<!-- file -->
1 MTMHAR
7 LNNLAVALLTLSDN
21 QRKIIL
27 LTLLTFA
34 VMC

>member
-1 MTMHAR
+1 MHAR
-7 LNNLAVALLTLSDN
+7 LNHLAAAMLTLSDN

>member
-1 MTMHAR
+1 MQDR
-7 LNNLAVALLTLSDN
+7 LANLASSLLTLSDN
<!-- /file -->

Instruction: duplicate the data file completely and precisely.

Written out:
1 MTMHAR
7 LNNLAVALLTLSDN
21 QRKIIL
27 LTLLTFA
34 VMC

>member
-1 MTMHAR
+1 MHAR
-7 LNNLAVALLTLSDN
+7 LNHLAAAMLTLSDN

>member
-1 MTMHAR
+1 MQDR
-7 LNNLAVALLTLSDN
+7 LANLASSLLTLSDN